I started making these dog beds for a local rescue shelter several years ago. To be honest, it wasn't for the dogs as much as it was a way to use up sewing room scraps. I did a tutorial for these a couple of years ago but the photos weren't very good. I though it was time to re-write the tutorial. Following this post I will have a tutorial for a pet pad. I make the pet pads from large quilted samples.
Keep in mind that these are functional, they are not pretty! I use any fabric that I get free and I don't care at all about thread color, shape or accuracy.
For the pet bed you need:
- some remnant heavy fabric. Decorator fabrics are great
- thread - not your Masterpiece or Bottom Line. Heavier threads are better and this is a great time to use up partial bobbins. I do not worry about thread colors. Dogs are color blind.
- stuffing: chopped up batting and fabric, fleece and stuffing from old bed pillows. Stuffing from bed pillows helps to keep the weight somewhat under control. I cut up the batting and fleece bits into something close to 2" chunks.
Here's my bag of scraps that I have been saving. I chop up batting as soon as I trim a quilt and store it in this bag in the corner of my sewing room. I have a whole drawer of these lovely decorator fabrics that someone gave me. Just mention it at a Guild meeting and someone will show up with a bag of the stuff for free!
I make my dog beds large since most shelter dogs are large dogs. If I fold the fabric on the diagonal and cut near that folded edge I wind up with a dog bed that is about 26" square. You can make them any size you want.
Fold the fabric right sides together and stitch two sides closed, leaving one edge open. I don't worry about seam allowance but usually make it a bit wider than 1/4". Turn the bed right side out.
For a 26" dog bed, I create 3 stuffing channels. To create the channels, stitch 2 seams through both layers perpendicular to the open edge. They are illustrated here by the 2 green lines. Stitch these from the bottom of the bed and STOP about 1" FROM THE TOP EDGE.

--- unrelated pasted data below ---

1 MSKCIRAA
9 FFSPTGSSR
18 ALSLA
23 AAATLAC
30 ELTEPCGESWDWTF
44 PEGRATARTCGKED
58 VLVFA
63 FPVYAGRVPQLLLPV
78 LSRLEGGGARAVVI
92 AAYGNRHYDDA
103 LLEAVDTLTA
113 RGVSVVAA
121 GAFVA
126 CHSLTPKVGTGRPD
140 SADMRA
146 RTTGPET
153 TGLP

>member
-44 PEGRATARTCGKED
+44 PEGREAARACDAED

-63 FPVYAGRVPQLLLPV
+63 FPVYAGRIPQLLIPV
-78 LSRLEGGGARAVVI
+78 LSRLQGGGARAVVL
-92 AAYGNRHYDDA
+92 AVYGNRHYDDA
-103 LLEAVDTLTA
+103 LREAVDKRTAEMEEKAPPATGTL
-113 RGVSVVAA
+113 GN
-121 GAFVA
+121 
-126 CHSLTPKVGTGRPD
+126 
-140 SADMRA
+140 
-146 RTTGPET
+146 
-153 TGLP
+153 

Draw two line across the width of the pet bed, parallel to the open edge. I spaced them about 8.5" apart on a 26" bed. These are sewing guidelines to create the stuffed cells.
Grab fist fulls of stuffing and start stuffing the channels. Do them one at a time and only stuff to that first drawn line. Stuff them VERY FULL. I let not-our-dog-Stanley use one of these beds this past winter and learned that they flatten out a lot if they are not stuffed really tight.
Pin the channel closed as you stuff it. You can see in this photo how tight the bed is stuffed. I usually pin the corners of the cell first and keep stuffing as I pin toward the center of the cell. The other thing to keep in mind is the direction of your pins. I sew with the stuffed part to the left of my needle and pin so that I can pull out the pins as I sew.
Sewing these required an good bit of man-handling. Just take your time and try to shift the stuffing out of the way of the presser foot as you go. The fabric will occasionally pleat and I don't worry about that at all. The dogs don't seem to be too picky about it.
Here's the first section of cells stitched. Fill and sew the second row of cells next.
The reason that you left the top 1" of the channels unsewn is so that you can fold the top edges to the inside for finishing. Fill this last row in the same way but fold the top edges in about 1/2" and pin the channels closed as you fill the last 3 chambers.
Topstitch the bed closed and you are done! That big bag of stuffing at the beginning of the post was just enough to fill two 26" square beds. They are pretty heavy but I hear that the dogs love them.